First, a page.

Marriage is messy. My wife sees my life for what it is and I see the same in her. This is what makes it so amazing! God is in the works of changing us—through marriage—to His likeness.
Paul Tripp reminds us that God uses spouses as tools of change.
“When your ears hear and your eyes see the sin, weakness, or failure of your husband or wife, it is never an accident; it is always grace. God loves your spouse, and he is committed to transforming him or her by his grace, and he has chosen you to be one of his regular tools of change.”
God is redeeming the difficulties in marriage to transform us. He is using our transition into marriage as a means of changing us. He is using the sin, brokenness, selfishness, and mess as tools of change for the sake of His name.
When Kristen and I were dating, we often dreamed of what our future would look like, where we would be, and who we would be serving. We had plans to settle in Virginia (quite comfortably) for a season before we would eventually move to Portland, Oregon to be a part of a church planting team for the sake of Jesus’ name being made known in the Pacific Northwest. However, God had different plans. Again, Proverbs 16:9,
“The heart of man plans his way, but the Lord establishes his steps.”
My wife was recently attending a local fair for teaching jobs when one particular school seemed to stand out. This school is called Centro Educativo el Manantial (CEM). This is not your normal, American public school. This is an English immersion school that is found in Puerto Escondido, Mexico. It was started by an organization called Global Education Ministries. When Kristen first told me about this, I remember thinking, “there is no way we are moving to Mexico!” Why would I want to go to Mexico? We already had a great plan! We had a safe plan. We had a comfortable plan. We had a plan that required minimal change. We would stay put for a couple of years and then move to Portland.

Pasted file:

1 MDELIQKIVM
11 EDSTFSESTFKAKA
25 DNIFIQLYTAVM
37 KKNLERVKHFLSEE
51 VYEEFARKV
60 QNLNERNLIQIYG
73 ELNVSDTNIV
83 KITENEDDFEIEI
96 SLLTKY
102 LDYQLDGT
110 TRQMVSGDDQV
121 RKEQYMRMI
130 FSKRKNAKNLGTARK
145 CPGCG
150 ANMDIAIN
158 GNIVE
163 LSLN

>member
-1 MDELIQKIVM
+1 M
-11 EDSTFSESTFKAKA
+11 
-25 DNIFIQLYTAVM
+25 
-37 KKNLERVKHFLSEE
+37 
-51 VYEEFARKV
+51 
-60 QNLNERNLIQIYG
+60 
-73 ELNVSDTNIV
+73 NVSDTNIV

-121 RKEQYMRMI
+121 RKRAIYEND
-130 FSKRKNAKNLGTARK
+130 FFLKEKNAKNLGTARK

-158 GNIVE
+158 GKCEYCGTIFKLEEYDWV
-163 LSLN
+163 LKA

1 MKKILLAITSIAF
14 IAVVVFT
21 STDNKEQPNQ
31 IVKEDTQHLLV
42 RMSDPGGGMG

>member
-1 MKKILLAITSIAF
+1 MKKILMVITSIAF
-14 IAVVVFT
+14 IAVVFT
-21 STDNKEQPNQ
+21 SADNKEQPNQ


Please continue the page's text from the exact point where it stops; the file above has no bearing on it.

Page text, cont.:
So we prayed. And prayed. And we sought wise council and deliberated with friends. Finally, after much consideration, wisdom, and prayer, we can say with confidence that the Lord is leading us to follow Him to a country neither of us knows, in an area we are unfamiliar with, and in a way we never could have expected. Six months after being married, we are about to embark on the biggest adventure of our lives. Here is what we are learning – God calls us into unfamiliar situations that require us to obey and trust in His faithfulness.In light of all of this, we have committed to two years in Puerto Escondido, Mexico for the Glory of His Name! We are very excited about how the Lord will use this in our lives to grow us, mold us, draw us closer to Him. We are equally excited to see how He uses us to lift up the name of Jesus in Mexico!
PURSUING JESUS IN THE MINEFIELDS OF CHANGE
If there was going to be anything I’ve learned through all these changes it is this: Jesus is worthy of all our time, possessions, decisions, and personal desires. Psalm 103:2-5 gives us a beautiful picture of our God and who He is to us.